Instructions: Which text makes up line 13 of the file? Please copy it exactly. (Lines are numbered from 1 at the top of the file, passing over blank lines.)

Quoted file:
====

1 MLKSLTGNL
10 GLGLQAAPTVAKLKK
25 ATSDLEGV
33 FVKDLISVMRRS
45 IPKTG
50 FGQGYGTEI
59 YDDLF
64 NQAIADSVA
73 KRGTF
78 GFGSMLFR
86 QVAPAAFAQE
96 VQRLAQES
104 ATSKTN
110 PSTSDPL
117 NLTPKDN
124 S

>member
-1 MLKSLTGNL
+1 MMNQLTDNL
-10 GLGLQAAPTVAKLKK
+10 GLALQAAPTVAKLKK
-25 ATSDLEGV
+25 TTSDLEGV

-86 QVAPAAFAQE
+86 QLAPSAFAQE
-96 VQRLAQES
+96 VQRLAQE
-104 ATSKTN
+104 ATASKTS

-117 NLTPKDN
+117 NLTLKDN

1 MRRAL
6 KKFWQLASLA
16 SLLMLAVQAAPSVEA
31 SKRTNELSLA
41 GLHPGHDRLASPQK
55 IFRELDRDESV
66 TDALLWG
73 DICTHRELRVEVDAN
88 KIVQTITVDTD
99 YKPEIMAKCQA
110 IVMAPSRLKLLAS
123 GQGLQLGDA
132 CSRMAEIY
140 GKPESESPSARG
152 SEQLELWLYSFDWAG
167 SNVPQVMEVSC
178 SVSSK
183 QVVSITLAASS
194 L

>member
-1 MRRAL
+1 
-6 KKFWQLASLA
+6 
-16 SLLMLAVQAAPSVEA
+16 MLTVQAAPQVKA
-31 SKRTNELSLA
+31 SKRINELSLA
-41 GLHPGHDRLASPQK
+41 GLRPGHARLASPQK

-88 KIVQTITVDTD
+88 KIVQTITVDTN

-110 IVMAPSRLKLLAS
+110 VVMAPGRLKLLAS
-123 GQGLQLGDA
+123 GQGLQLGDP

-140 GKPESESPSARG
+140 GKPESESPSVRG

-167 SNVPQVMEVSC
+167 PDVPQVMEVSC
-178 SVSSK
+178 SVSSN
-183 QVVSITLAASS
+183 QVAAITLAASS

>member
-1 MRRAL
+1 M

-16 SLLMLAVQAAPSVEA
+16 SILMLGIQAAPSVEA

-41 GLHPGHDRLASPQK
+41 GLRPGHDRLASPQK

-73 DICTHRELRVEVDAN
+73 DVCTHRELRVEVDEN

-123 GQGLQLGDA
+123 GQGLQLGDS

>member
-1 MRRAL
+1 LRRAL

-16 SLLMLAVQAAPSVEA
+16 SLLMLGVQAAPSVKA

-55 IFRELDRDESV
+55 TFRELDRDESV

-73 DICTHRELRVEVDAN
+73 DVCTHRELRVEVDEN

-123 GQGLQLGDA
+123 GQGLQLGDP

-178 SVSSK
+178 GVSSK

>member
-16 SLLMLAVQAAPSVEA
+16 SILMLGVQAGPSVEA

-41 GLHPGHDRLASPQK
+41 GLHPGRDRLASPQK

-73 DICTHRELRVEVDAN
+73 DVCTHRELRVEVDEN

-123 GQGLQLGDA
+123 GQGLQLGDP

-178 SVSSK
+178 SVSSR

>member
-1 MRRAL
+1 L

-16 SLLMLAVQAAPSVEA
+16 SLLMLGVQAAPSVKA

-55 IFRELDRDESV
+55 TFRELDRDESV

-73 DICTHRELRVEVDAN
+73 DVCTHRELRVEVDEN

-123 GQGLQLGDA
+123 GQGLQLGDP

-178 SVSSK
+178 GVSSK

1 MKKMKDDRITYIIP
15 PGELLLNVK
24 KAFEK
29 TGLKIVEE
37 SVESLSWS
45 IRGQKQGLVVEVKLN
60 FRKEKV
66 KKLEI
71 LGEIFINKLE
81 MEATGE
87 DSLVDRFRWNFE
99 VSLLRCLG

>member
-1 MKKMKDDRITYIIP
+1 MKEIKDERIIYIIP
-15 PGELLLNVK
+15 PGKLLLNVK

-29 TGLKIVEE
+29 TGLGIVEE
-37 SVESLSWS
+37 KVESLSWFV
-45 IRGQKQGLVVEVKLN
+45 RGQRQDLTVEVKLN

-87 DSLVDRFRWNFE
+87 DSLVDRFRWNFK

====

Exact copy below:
104 ATSKTN